Monday Memo 5/14/18

The Monday Memo

May 14, 2018                                                                           PITT DPT STUDENTS

Two Runner Specific Pelvic Stability Drills

 

Most serious runners know the importance of strong glutes, but may not understand how they complement & interact w/ the hip flexors! It’s accurate to describe these muscle groups as being antagonistic, because they perform opposite functions, but this is too simplistic in my opinion.

 

In reality, these muscle groups complement one another in functional movement! We can think of one group stabilizing & locking down the pelvis, allowing a strong, stable platform for the other to produce force!

 

Let’s dive into this concept w/ two stability drills that focus on this concept of “pelvic stability” from opposing ends.

 

EPISODE 114 | Two Runner Specific Pelvic Stability Drills . Most serious runners know the importance of 💪🏽 glutes, but may not understand how they complement & interact w/ the hip flexors! . It's accurate to describe these muscle groups as being antagonistic, because they perform opposite functions, but this is too simplistic imo. . In reality, these muscle groups complement one another in functional movement! . We can think of one group stabilizing & locking down the pelvis, allowing a strong, stable platform for the other to produce force! . Let's dive into this concept w/ two stability drills that attack it from opposing ends. . . 1️⃣Supine Psoas March . Here the hip flexors work to maintain pelvic position as we extend the other hip using our glutes. . If the glutes were left unchecked, they would pull the pelvis into a posterior tilt & limit the amount of force we can apply to the ground in gait. . Instead, the band activates our hip flexors, allowing them to produce a contraction that maintains stability. . In the case of weak & dysfunctional hip flexors, we may see compensation patterns from the other stabilizing muscles, such as the muscles in our lower back, in which we would likely see arching of the lumbar spine. . Taking this a step further, this drill can carryover to backside running mechanics, or our ability to exert force to the ground & propel forward. . 2️⃣Glutebridge Psoas March . Here we see just the opposite! . The sustained glutebridge provides a constant contraction that stabilizes our pelvis as we drive our knee to our chest using our hip flexors. . W/out functional glutes, the hip flexor contraction would spill our pelvis forward into an anterior pelvic tilt. . This is often the case in runners who fail to recognize the importance of strength training & can lead to back pain, muscle strains, & an inability to reach their full potential. . Applying this to the gait cycle, this is truly a frontside mechanics drill. The importance of driving your knee forward is often overlooked, but good luck generating any sort of speed on hills or during a true sprint w/out effective strong hip flexors. . #StoutTraining #DPTstudent #PerformBetter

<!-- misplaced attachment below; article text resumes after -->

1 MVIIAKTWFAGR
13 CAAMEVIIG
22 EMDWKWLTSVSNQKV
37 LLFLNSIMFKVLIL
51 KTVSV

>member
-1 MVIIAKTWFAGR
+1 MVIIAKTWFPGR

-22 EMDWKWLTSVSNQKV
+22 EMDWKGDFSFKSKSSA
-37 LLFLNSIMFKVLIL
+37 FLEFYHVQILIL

A post shared by Charles Badawy SPT, CSCS, USAW (@coach.charlieb.spt) on

 

1. Supine Psoas March

  • What’s happening:
    • Here the hip flexors work to maintain pelvic position as we extend the other hip using our glutes. If the glutes were left unchecked, they would pull the pelvis into a posterior tilt & limit the amount of force we can apply to the ground in gait. Instead, the band activates our hip flexors, allowing them to produce a strong isometric contraction that maintains stability.
    • Applying this to running, this drill can provide carryover to backside running mechanics, or our ability to exert force to the ground & propel forward. We’re training our hip extensors to contract in a dynamic (concentric/eccentric) fashion with this drill.
  • What to look out for:
    • In the case of weak & dysfunctional hip flexors, we may see compensation patterns from the other stabilizing muscles, such as the muscles in our lower back, in which we could see arching of the lumbar spine. The trainee will likely feel the movement less in their anterior core and more so in their lumbar erectors if this is the case.
    • In addition, the trainee may drive into excessive lumbar flexion. The trainee may still feel the exercise in their hip flexors and anterior core, but they’ll likely lack the sensation of stiffness and power in the hip extensors of the extending leg.

Glutebridge Psoas March

  • What’s happening:
    • Here we see just the opposite! The sustained glutebridge provides a constant isometric contraction that stabilizes our pelvis as we drive our knee to our chest using our hip flexors. In contrast to the Supine Psoas March, we’re now training our hip flexors to contract dynamically! They produce a strong concentric contraction as you drive knee-to-chest and contract eccentrically to fight the band with the return to the starting position in a controlled manner.
    • Applying this to the gait cycle, this is truly a frontside mechanics drill. The importance of driving your knee forward is often overlooked, but it will be difficult generating any sort of speed on hills or during a true sprint w/out effective strong hip flexors.
  • What to look out for:
    • Without functional glutes, the hip flexor contraction may spill our pelvis forward into an anterior pelvic tilt. In addition, the trainee will likely have difficulty simply maintaining the starting position. In this case, it would likely benefit the individual to choose another drill, such as a Glutebridge March and/or Single-Leg Glutebridge variations, paired with hip flexor strengthening that don’t demand the same type of performance from the glutes.

-Charlie Badawy, SPT, CSCS, USAW

 

May 14, 2018 |

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